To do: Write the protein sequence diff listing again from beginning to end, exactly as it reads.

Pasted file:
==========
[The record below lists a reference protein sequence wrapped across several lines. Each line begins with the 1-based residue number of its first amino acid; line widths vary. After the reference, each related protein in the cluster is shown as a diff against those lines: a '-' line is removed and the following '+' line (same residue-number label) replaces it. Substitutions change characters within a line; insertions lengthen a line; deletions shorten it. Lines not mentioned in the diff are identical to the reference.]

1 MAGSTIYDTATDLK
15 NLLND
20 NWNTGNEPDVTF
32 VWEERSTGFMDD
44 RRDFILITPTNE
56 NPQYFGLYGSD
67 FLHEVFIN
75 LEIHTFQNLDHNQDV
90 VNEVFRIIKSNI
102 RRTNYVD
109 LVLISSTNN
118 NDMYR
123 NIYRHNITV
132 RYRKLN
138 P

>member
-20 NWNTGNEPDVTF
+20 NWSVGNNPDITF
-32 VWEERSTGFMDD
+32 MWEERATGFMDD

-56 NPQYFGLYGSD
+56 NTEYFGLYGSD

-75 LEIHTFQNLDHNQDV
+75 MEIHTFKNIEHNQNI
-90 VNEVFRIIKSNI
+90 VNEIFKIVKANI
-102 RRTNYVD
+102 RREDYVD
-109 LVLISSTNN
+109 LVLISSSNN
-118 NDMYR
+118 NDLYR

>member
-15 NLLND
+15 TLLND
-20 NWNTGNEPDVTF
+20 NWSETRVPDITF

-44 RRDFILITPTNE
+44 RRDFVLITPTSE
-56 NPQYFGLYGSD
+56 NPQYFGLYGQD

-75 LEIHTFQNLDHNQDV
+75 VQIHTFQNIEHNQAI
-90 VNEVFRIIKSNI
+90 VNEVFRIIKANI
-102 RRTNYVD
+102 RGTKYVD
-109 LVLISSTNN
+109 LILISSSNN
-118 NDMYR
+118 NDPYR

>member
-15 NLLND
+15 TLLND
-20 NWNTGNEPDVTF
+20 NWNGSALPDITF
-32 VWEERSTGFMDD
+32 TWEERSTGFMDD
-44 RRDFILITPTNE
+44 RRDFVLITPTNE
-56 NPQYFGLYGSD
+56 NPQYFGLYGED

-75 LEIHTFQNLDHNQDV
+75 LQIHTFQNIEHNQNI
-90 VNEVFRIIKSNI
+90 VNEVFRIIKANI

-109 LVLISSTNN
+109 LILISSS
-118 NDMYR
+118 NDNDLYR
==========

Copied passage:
[The record below lists a reference protein sequence wrapped across several lines. Each line begins with the 1-based residue number of its first amino acid; line widths vary. After the reference, each related protein in the cluster is shown as a diff against those lines: a '-' line is removed and the following '+' line (same residue-number label) replaces it. Substitutions change characters within a line; insertions lengthen a line; deletions shorten it. Lines not mentioned in the diff are identical to the reference.]

1 MAGSTIYDTATDLK
15 NLLND
20 NWNTGNEPDVTF
32 VWEERSTGFMDD
44 RRDFILITPTNE
56 NPQYFGLYGSD
67 FLHEVFIN
75 LEIHTFQNLDHNQDV
90 VNEVFRIIKSNI
102 RRTNYVD
109 LVLISSTNN
118 NDMYR
123 NIYRHNITV
132 RYRKLN
138 P

>member
-20 NWNTGNEPDVTF
+20 NWSVGNNPDITF
-32 VWEERSTGFMDD
+32 MWEERATGFMDD

-56 NPQYFGLYGSD
+56 NTEYFGLYGSD

-75 LEIHTFQNLDHNQDV
+75 MEIHTFKNIEHNQNI
-90 VNEVFRIIKSNI
+90 VNEIFKIVKANI
-102 RRTNYVD
+102 RREDYVD
-109 LVLISSTNN
+109 LVLISSSNN
-118 NDMYR
+118 NDLYR

>member
-15 NLLND
+15 TLLND
-20 NWNTGNEPDVTF
+20 NWSETRVPDITF

-44 RRDFILITPTNE
+44 RRDFVLITPTSE
-56 NPQYFGLYGSD
+56 NPQYFGLYGQD

-75 LEIHTFQNLDHNQDV
+75 VQIHTFQNIEHNQAI
-90 VNEVFRIIKSNI
+90 VNEVFRIIKANI
-102 RRTNYVD
+102 RGTKYVD
-109 LVLISSTNN
+109 LILISSSNN
-118 NDMYR
+118 NDPYR

>member
-15 NLLND
+15 TLLND
-20 NWNTGNEPDVTF
+20 NWNGSALPDITF
-32 VWEERSTGFMDD
+32 TWEERSTGFMDD
-44 RRDFILITPTNE
+44 RRDFVLITPTNE
-56 NPQYFGLYGSD
+56 NPQYFGLYGED

-75 LEIHTFQNLDHNQDV
+75 LQIHTFQNIEHNQNI
-90 VNEVFRIIKSNI
+90 VNEVFRIIKANI

-109 LVLISSTNN
+109 LILISSS
-118 NDMYR
+118 NDNDLYR